I think those are really important questions to ask, and I think it’s admirable of the show to have Picard raise them! He’s aware of the power dynamics at hand, and he wants to proceed in a way that doesn’t abuse them. (Ahem… Kirk, you could learn a lesson from this.) He consults both Deanna and Riker about his conduct. And when Nella is sent down to the Federation outpost to help with the evacuation, Picard has to challenge his own perception of events. Is he worried more than usual? Is he concerned about sending her to the outpost because he cares or because his judgment faulty? Where do you draw the line?

I think the ending of “Lessons” is perhaps the saddest of all the romance-themed episodes we’ve seen because in this instance, there is some quiet serialization going on here. Picard has made a choice in being who he is. As Dr. Crusher says at one point, his life is private for the most part. He chooses to be alone, he doesn’t seek out companionship, and he almost always places his responsibilities as a captain over everything else. After falling for Lt. Commander Daren, he starts to question his loyalties, not in the sense of betraying Starfleet, but in where his energy is directed. He worried about Nella, more than he worried about most other people under his command. It was his duty to send her on the away team, since she was the most qualified, but could Picard do that every time she was needed? Or would he be too close to her to be able to deal with the anxiety that it caused?

At the end of this, he chooses loneliness. He chooses his career. He chooses Starfleet. That doesn’t mean that Nella is out of the picture completely, but I wouldn’t be surprised if we never saw her again. She’s most likely not going to be part of Picard’s life in any significant way. Is that the “lesson” referenced in the title? I think so. Perhaps Picard would be best suited with someone who isn’t in Starfleet. Even then, how could someone like that ever be a part of Picard’s life? I can’t imagine how, which is too bad because DR. CRUSHER IS RIGHT THERE. RIGHT. THERE. She even got a shot of her being sad in this episode! Come on, The Next Generation. Make it happen!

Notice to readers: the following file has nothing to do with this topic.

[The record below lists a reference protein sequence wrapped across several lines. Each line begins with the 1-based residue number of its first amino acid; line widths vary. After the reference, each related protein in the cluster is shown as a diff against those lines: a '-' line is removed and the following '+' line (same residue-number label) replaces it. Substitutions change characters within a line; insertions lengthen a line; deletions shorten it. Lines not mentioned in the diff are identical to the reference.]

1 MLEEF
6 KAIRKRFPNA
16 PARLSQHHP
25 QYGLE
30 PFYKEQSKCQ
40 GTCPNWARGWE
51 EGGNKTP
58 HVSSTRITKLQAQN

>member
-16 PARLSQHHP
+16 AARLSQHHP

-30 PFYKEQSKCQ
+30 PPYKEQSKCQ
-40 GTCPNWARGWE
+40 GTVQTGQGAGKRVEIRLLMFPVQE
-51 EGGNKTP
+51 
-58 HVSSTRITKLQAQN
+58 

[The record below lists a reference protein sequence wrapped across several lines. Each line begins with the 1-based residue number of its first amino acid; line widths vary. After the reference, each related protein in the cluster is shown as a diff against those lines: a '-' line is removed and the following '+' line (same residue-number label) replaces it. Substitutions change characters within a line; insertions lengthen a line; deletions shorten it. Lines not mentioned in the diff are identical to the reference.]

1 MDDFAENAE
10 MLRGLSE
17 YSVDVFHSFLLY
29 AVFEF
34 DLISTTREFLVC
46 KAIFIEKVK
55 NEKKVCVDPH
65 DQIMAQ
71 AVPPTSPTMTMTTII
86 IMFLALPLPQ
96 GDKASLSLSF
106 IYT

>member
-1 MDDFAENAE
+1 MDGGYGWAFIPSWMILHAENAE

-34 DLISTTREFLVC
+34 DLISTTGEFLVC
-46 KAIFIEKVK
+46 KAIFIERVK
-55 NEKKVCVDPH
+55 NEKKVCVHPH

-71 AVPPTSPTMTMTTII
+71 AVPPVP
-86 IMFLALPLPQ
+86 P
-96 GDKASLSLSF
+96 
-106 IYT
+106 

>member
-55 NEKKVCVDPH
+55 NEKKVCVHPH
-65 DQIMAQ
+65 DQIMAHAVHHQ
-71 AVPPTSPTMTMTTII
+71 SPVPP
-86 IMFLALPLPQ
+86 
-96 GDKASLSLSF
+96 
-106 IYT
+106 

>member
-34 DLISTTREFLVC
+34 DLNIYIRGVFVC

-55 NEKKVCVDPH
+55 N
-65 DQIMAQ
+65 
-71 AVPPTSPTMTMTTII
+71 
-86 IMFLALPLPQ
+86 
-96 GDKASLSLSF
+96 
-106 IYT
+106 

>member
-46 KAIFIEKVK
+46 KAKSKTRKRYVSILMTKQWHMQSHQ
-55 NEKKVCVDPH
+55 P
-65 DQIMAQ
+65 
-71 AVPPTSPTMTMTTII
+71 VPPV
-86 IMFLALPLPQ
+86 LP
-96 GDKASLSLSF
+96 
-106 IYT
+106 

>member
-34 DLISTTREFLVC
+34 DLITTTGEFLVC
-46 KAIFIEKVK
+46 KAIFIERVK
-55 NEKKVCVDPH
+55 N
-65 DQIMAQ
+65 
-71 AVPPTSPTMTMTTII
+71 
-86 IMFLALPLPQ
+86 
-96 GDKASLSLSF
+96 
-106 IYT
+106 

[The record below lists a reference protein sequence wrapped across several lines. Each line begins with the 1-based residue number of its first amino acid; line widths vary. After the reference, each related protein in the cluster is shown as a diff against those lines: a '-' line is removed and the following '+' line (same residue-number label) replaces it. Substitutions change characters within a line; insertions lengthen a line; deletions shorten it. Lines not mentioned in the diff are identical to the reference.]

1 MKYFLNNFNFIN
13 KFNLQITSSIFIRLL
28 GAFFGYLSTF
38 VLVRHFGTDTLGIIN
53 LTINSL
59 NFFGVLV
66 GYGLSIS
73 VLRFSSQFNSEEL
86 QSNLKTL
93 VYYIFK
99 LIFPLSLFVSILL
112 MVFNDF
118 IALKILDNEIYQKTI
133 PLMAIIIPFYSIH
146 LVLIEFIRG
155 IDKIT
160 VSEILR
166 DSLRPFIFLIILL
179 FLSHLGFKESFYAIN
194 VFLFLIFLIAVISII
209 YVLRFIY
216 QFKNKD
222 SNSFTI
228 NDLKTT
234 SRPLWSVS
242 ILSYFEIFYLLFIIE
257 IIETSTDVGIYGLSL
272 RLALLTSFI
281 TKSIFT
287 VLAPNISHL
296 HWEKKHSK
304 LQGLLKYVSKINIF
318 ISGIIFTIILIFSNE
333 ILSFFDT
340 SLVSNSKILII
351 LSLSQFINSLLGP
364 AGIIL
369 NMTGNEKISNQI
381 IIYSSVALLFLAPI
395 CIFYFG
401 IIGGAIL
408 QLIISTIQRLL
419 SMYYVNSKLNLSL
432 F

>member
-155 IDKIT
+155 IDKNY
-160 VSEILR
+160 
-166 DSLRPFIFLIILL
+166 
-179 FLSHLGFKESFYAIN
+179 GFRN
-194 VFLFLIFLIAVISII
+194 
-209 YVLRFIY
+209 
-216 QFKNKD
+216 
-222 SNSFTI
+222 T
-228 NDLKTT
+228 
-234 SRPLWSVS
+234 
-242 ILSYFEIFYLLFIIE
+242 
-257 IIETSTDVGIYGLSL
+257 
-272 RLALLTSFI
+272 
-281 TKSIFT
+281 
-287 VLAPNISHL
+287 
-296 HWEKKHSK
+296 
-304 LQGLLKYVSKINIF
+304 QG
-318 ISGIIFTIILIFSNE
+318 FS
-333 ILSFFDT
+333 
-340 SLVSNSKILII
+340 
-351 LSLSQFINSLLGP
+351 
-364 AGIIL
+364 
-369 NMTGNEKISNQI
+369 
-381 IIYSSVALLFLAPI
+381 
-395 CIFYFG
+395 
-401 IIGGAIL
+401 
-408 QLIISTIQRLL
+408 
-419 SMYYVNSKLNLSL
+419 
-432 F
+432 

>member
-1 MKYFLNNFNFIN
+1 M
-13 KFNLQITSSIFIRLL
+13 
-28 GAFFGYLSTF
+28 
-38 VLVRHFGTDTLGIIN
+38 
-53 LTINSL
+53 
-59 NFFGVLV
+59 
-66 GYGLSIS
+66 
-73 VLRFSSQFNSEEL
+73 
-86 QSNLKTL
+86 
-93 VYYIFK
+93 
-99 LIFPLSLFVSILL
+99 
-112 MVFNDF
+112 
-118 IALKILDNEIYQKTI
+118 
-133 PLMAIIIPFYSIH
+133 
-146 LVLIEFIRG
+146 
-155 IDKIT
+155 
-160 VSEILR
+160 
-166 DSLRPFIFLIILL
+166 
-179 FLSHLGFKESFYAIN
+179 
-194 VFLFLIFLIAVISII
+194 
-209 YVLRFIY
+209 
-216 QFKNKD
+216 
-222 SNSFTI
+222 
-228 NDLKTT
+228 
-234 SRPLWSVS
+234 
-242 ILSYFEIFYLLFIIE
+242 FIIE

The video for “Lessons” can be downloaded here for $0.99.

Mark Links Stuff

– I will be at numerous conventions in 2016! Check the full list of events on my Tour Dates / Appearances page.
– My Master Schedule is updated for the near and distant future for most projects, so please check it often. My next Double Features for Mark Watches will be seasons 1 & 2 of The 100, Death Note, and Neon Genesis Evangelion. On Mark Reads, Diane Duane’s Young Wizards series will replace the Emelan books.
- Mark Does Stuff is on Facebook! I’ve got a community page up that I’m running. Guaranteed shenanigans!

About Mark Oshiro

Perpetually unprepared since '09.
This entry was posted in Star Trek, The Next Generation and tagged . Bookmark the permalink.